Study shows consumers’ religious outlook impacts company rebounds

College of Business

University Communication, October 14, 2020

Study shows consumers’ religious outlook impacts company rebounds

Understanding consumer religious values may be an important element when forming a complete picture of the marketplace according to Nebraska’s Jamie Hyodo.

Inspired by Chick-fil-A and other business models linked to a particular religion, the assistant professor of marketing at the University of Nebraska–Lincoln explored how consumers place trust in firms attempting to recover from business failures.

The study, “How Does Religion Affect Consumer Response to Failure and Recovery by Firms,” was authored with Lisa Bolton of Pennsylvania State University and published in the September edition of the Journal of Consumer Research.

“Very little is known about how religion affects consumers and consumption because it has historically been held separate from the market environment,” Hyodo said. “For this paper, we focused on whether religion is top of mind for consumers. When someone is thinking through a lens of religious values, we look at how it changes the way they interact with a company.”

Hyodo, who joined the College of Business in 2016, explained how, traditionally, the marketplace maintained a secular approach, providing businesses with the flexibility to cater to people of all faiths. In recent years, companies like Chick-fil-A began changing that script and openly associating with a particular religion. That shift in how a company presented themselves publicly motivated Hyodo to look more closely at issues related to religion and consumer behavior.

“What we theorized and found was people who have religion top of mind, behave consistently with what we think of as traditional religious values,” Hyodo said. “This showed up in our research when looking at how consumers responded to companies that experienced failures by spectacularly falling short of expectations. The failure could be something as simple as being at a restaurant that does a terrible job of preparing your meal, or something big like BP’s giant oil spill where a company fails at the brand level.”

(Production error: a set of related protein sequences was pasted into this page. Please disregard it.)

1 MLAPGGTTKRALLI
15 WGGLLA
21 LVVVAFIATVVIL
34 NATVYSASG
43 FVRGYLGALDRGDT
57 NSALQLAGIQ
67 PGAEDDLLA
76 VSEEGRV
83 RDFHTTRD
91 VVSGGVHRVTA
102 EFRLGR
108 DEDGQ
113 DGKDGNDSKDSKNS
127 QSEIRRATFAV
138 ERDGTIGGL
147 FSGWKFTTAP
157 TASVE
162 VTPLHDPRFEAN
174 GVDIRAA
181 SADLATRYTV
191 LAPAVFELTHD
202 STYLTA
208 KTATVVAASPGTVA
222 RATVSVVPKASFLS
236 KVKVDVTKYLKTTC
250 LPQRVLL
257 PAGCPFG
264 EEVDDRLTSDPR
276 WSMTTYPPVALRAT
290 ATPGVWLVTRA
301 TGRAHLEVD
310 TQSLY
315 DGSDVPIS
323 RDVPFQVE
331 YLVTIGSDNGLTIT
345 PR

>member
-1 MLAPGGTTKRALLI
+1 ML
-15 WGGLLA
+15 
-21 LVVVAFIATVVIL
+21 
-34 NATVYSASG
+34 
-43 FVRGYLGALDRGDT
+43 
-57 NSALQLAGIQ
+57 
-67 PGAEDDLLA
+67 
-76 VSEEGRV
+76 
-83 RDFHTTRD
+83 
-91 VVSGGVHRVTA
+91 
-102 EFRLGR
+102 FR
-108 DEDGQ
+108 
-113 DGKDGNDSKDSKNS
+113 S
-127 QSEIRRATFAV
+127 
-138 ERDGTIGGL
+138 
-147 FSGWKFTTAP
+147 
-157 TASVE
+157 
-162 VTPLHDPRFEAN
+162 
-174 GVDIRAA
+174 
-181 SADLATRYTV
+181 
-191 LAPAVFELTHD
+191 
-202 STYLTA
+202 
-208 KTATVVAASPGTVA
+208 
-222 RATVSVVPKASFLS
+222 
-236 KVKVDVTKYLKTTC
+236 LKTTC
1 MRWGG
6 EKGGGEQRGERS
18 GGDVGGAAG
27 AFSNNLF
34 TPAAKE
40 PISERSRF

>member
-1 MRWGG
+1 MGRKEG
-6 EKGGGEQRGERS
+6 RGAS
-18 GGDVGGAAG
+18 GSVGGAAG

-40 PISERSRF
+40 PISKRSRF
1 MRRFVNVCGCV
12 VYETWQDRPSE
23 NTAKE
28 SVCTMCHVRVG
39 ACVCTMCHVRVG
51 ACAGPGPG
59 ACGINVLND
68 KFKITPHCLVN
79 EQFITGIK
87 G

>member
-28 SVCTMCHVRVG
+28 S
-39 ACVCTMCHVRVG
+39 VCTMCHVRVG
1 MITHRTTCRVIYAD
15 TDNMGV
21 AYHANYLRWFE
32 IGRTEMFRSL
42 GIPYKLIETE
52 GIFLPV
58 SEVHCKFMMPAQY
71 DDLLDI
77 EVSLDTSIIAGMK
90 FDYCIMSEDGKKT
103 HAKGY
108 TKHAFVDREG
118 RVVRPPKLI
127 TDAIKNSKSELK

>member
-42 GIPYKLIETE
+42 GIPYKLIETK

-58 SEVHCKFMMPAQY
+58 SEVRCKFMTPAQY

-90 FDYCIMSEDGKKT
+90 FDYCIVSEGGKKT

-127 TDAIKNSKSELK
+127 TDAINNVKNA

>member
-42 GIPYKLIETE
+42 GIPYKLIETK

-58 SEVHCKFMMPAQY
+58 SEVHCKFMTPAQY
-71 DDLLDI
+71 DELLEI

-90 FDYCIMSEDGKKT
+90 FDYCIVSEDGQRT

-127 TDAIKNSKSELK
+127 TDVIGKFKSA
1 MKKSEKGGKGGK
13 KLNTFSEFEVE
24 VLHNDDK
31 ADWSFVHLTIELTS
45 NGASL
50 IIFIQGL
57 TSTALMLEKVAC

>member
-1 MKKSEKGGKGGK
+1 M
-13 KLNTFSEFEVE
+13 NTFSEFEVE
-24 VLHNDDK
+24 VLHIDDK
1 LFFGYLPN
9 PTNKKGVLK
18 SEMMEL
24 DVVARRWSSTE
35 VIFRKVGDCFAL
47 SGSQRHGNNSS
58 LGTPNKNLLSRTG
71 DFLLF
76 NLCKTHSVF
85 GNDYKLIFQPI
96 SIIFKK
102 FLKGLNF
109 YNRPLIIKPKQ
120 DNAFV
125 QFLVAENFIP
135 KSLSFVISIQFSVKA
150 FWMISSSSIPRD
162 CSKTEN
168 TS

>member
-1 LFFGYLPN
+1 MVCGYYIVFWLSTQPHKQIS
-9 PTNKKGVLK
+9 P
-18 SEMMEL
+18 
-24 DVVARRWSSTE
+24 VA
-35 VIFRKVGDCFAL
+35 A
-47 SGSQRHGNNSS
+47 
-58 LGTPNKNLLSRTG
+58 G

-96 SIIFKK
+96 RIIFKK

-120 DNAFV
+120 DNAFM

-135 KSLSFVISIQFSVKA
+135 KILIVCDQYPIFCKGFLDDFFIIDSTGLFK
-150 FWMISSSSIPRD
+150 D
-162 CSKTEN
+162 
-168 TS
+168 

Hyodo explored different levels of failure and found a consistent effect, regardless whether the failure happened at a one-to-one level or in a very public manner. He began to see religious beliefs playing a role in the recovery of those business failures.

“When people consider these failures through a religious outlook, they tend to respond in a more forgiving manner than those who don’t have religion at the forefront of their thinking,” Hyodo said. “There’s an important caveat though, which is we only see increased forgiveness when the consumer perceives a sincere effort has been made to recover from the failure.

“The recovery can take the form of an apology, financial compensation, an explanation as to why the failure occurred or a combination of those things, which can be interpreted as recovery.”

The research explicitly tested people of Christian, Jewish and Islamic faiths. It also looked at people who reported as agnostic or atheist.

“The most exciting thing about this research is we didn’t limit the research to people of a specific faith. We replicated the effect and found even people who don’t affiliate with a religion are familiar with religious values, so when they’re reminded of religion in some way, it tends to affect the way they interpret the information they’re processing,” Hyodo said. “Even non-religious people can apply a religious lens and behave in a more forgiving manner. It’s less about one’s affiliation and more about what’s top of mind that affects the way you process information.”

Based on the research, Hyodo believes reminders of religion in our daily lives can inspire people to act with traditional religious behaviors, such as practicing forgiveness.

“My research is rooted in consumer psychology and I’ve taken a strong interest in morality and moral influences, and how they show up in consumer behavior. I look at when they exert themselves and when they don’t,” Hyodo said. “I’m also interested in emotions and specific things like gratitude that contain a moral component, including what we call super liminal influences. These influences explore the way people process information which means you’re aware of them but not necessarily aware how they’re affecting you.

“I want to identify these factors that help change the way we see the world.”

College of Business